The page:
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Movie Review: Chadwick Boseman is Mr. Dynamite in 'Get On Up'

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Get On Up


The conundrum when it comes to any biopic on a larger-than-life figure is how to encapsulate their amazing story into a single two hour film. In most cases it simply can't be done and those that attempt typically fail. Get On Up star Chadwick Boseman gave an Oscar-worthy performance as Jackie Robinson in 42, a biopic that tried exactly that and couldn't measure. But Get On Up, directed by The Help's Tate Taylor, takes a novel approach to Brown's incredible story. Rather than the usual point-by-point retelling, the film relies largely on mood and emotional beats for a dazzling, non-linear look at the "hardest working man in show business".

While the film can get a little jumbled and confusing at times, this "brand new bag" of a biopic is coursing with energy thanks to an electric, rousing performance by Boseman that simply must be seen. Right from the start we get a sense of the film's rather flippant attitude towards Brown's life and career, as a bathroom toilet, loaded rifle, and flashing police sirens lead to one of his worst moments. This was 1988, and truly it was the time when Brown was at his lowest ebb. It's a weird place to start a film that is essentially about his rise to fame, but it all serves a purpose when the particulars of Brown's harsh upbringing surface. Born in a hovel in the heart of the Jim Crow south to an abusive father (Lennie James) and neglectful mother (Viola Davis), Brown's childhood was nothing but hardship. Run-ins with the law, a stint living in his aunt's (Octavia Spencer) brothel, and brutal racism built up a thick skin so that when life punched him in the gut Brown never flinched. Even later when he and the band are flying into Vietnam and their plane is shelled by artillery fire, Brown takes it in stride while the others are freaking out.

Just as "the funk" he and his talented band of musicians (the great Maceo Parker was part of the band, played here by Craig Robinson) created defied musical conventions and rhythms, Brown was equally hard to pin down. He could be a tyrannical slave-driver, an unabashed perfectionist, and more than a little paranoid towards his longtime best friend and right-hand man Bobby Byrd (Nelsan Ellis of True Blood fame), but he's also the same guy who insisted on performing days after the death of Martin Luther King in hopes of preventing a riot. Women seem to flit in and out of his life with little rhyme or reason, with the echoes of past abuse reflecting in his attitude towards relationships. You sometimes wish Taylor and screenwriters Jez and John-Henry Butterworth had spent more time with the ugly stuff; the drugs and domestic violence. But they keep it just on the margins to not upset the PG-13 apple cart, allowing Boseman to hint at us with a knowing smile or regretful glance the inner-workings of Brown's mind. Always more than just an entertainer, Brown was a shrewd businessman who skirted a racist system by cutting out the middle man and promoting his own shows, with the help of friend and mentor Ben "Pops" Bart, played wonderfully by Dan Akroyd.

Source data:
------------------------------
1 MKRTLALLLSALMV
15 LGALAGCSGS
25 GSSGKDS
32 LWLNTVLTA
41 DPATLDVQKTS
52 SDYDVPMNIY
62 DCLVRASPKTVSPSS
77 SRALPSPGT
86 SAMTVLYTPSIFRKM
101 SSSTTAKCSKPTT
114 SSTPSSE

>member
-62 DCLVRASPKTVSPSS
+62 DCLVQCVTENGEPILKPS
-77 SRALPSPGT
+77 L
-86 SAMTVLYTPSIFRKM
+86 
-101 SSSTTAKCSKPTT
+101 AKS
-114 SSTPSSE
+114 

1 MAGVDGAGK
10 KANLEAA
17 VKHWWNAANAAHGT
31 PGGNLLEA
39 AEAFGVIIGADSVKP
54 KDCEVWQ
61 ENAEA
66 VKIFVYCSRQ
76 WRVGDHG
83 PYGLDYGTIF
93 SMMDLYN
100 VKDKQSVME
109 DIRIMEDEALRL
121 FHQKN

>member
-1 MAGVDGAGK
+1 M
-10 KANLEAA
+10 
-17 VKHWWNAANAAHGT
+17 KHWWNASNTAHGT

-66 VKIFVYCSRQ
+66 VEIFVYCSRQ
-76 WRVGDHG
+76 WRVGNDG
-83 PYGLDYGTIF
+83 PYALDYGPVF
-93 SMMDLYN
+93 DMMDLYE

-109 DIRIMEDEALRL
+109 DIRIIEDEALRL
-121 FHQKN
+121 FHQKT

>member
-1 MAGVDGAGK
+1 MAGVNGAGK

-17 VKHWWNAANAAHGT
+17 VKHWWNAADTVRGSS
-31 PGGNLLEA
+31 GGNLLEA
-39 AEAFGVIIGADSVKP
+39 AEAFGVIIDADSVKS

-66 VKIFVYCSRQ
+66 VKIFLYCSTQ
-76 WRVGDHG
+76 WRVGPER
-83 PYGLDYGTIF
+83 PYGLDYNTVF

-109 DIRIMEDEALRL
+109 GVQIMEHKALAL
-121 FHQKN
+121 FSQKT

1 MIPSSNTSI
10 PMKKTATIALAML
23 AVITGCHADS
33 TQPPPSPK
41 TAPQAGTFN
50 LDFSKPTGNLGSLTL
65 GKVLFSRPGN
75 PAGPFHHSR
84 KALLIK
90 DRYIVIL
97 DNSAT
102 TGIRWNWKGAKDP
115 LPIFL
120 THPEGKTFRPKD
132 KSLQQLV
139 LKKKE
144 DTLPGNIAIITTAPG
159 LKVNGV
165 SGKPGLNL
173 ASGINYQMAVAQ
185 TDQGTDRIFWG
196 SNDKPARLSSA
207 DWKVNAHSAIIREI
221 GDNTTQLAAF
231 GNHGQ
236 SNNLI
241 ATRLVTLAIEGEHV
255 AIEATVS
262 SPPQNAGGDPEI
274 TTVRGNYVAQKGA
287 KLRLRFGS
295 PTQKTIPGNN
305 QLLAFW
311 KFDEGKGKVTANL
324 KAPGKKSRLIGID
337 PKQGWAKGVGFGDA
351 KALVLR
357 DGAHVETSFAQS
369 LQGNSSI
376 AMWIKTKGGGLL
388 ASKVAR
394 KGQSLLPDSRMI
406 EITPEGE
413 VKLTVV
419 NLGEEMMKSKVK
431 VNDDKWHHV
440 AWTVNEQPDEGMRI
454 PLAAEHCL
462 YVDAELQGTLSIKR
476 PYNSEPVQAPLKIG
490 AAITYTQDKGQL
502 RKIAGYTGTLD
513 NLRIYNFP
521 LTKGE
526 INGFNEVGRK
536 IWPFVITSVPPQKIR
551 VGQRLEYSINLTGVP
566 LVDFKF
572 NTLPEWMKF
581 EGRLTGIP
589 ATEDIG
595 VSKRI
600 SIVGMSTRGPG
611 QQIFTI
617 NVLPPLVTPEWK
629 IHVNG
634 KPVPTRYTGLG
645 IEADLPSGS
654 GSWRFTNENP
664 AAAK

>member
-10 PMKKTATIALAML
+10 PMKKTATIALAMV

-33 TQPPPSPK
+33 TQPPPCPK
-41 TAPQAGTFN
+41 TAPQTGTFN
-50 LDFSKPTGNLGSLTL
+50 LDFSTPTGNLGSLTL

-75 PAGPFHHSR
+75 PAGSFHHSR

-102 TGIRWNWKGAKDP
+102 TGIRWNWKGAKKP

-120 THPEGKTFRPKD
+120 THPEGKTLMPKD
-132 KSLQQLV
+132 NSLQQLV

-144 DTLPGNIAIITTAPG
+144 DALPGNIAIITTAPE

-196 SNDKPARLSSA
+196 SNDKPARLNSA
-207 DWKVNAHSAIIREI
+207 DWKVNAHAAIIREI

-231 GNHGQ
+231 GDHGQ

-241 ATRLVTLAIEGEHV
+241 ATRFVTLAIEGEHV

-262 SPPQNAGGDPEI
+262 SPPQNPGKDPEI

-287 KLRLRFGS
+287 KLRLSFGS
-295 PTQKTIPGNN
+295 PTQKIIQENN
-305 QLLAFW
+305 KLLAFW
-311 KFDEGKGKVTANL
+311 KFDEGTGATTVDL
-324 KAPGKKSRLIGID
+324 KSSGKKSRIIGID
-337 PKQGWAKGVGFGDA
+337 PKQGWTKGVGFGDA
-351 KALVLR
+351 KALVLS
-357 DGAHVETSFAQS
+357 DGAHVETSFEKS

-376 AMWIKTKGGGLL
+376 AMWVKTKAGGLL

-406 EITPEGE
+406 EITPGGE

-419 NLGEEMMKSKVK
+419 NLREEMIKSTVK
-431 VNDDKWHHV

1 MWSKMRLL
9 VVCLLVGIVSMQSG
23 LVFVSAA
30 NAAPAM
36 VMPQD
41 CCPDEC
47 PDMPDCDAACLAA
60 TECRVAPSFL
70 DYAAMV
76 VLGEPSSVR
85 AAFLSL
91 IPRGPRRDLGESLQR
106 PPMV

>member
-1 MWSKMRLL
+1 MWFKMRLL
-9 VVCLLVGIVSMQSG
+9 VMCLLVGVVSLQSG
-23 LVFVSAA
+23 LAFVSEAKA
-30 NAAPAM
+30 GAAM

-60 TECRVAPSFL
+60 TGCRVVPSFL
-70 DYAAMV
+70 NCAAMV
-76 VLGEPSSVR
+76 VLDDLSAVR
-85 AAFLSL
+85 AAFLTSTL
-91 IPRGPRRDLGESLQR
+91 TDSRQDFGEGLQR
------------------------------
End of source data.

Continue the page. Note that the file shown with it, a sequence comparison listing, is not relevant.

Boseman was so good as Jackie Robinson that to say his performance is revelatory wouldn't quite be true, but its confirmation that we are in the presence of a special talent. While he seems a little uncomfortable in the early passages of the film, Boseman settles into Brown's skin utterly and completely soon after, capturing the man's complexity and live-wire spirit all the way down to his creaky, sometimes unintelligible southern twang. On the stage floor he's nothing short of remarkable, performing Brown's signature gliding maneuvers as perfectly as the man himself would have demanded. While Boseman mostly sings over top of Brown's recorded vocals each performance crackles as if you were watching a live show. Mick Jagger serves as exec-producer and no doubt had special input on one moment when an upstart Rolling Stones are upstaged by a pissed off Brown. While Boseman is incredible, the other transcendent turn comes from Ellis, who takes a familiar role and turns it into something special and sympathetic. Byrd stood by Brown's side when nobody else would, even though it meant giving up his own dreams of stardom. Their rocky friendship is the heart and soul of a film that is full to overflowing with both.

Get On Up may not be the most comprehensive biography, but as it breaks every single rule in the genre's rulebook it's a fitting James Brown tribute.